Charlie’s Country is already getting attention from international film critics and has earned the film’s lead actor, indigenous Australian, David Gulpilpil, the Cannes best actor award.
The film is set to open the 2014 Cork Film Festival on 7 November and will be seeking an Oscar as Australian submission for best foreign film in next year’s Academy Awards.
The film is the final part in a serious of films exploring the Australian indigenous culture by director Rolf de Heer. It follows on his future successes the highly acclaimed The Tracker (2002) and Ten Canoes (2006).
Festival creative director James Mullighan said that as a South Australian living in Cork, he was both delighted and honoured to be able to open this year’s festival with Rolf de Heer’s latest work which stars Australian indigenous actor, David Gulpilpil.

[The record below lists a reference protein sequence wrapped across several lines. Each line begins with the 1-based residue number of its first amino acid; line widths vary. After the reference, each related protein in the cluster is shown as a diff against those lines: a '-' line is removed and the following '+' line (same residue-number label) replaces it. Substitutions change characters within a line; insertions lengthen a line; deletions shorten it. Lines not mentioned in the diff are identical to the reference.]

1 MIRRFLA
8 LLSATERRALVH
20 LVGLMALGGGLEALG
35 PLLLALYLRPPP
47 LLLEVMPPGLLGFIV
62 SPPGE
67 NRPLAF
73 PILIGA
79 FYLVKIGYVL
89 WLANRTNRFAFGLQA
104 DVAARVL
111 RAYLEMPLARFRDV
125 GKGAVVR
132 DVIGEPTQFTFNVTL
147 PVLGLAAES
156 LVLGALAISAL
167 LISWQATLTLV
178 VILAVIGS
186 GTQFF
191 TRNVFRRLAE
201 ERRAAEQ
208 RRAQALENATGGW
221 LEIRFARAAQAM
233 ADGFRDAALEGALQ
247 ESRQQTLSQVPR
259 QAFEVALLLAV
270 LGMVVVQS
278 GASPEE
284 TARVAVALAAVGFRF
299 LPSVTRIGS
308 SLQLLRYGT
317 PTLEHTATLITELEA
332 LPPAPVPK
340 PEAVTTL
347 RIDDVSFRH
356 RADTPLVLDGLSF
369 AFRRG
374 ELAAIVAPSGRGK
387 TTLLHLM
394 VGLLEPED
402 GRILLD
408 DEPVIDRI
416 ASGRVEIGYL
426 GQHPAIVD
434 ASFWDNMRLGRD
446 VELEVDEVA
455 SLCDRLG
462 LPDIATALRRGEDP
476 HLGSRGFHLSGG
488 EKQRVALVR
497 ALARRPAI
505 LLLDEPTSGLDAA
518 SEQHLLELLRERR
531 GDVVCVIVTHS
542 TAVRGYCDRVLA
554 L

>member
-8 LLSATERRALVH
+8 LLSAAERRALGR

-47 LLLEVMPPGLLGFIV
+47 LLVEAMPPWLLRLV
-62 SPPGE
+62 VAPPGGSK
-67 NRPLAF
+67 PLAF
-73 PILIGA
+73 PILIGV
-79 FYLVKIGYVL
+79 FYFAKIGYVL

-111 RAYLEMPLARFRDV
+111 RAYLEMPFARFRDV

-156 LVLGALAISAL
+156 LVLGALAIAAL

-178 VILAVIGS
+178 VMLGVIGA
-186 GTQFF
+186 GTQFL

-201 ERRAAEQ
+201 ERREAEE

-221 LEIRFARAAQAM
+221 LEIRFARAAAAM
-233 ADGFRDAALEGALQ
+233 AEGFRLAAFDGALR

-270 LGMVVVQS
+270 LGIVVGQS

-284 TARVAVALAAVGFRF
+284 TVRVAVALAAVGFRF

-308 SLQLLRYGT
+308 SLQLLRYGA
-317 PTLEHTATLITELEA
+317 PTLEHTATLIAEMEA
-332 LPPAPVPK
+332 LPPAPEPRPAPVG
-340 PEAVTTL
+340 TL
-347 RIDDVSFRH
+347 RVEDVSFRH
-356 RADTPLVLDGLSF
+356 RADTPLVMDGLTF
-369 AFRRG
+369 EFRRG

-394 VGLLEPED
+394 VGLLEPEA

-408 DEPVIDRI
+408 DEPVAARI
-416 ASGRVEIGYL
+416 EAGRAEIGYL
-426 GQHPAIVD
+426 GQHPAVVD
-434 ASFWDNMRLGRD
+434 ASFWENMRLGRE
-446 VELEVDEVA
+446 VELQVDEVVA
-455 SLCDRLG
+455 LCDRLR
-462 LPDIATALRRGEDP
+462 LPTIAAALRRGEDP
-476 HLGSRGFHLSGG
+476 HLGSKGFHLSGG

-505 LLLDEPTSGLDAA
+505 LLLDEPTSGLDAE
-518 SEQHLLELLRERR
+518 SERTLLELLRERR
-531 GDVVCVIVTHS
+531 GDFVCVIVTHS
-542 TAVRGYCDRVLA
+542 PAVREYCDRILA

“Where Ten Canoes dealt with ancient history, and The Tracker with recent history, so Charlie’s Country is a contemporary take on life, a quasi-autobiographical portrait of one of Australia’s most iconic cultural figures David Gulpilil.
“David co-created the project with Rolf de Heer and I will be fascinated to see how this beautiful, luminous and emotionally affecting movie plays in Cork, said Mr Mullighan at the festival launch.
A review by Sydney Morning Herald said, “It is a majestic performance. Gulpilil plays shambolic old Charlie, down on his luck in an Arnhemland community. His family takes most of his welfare cheque and they’ve crowded him out of his government house.
“He now lives in a tin humpy, so he can get some peace. He asks the white manager if he can have a new house. The answer is no, because he already has one. “But Errol, you’ve got a house and a job, on my land,” says Charlie, with implacable logic.
The film explores a critical political reality as the federal government impacts on indigenous communities and their culture.
“The level of trust between actor and director here is part of the reason this work will live on. These films are a powerful window on Aboriginal culture, made as a collaboration, rather than by a helicopter director. In every sense, they’re a gift to the nation, said the SMH review.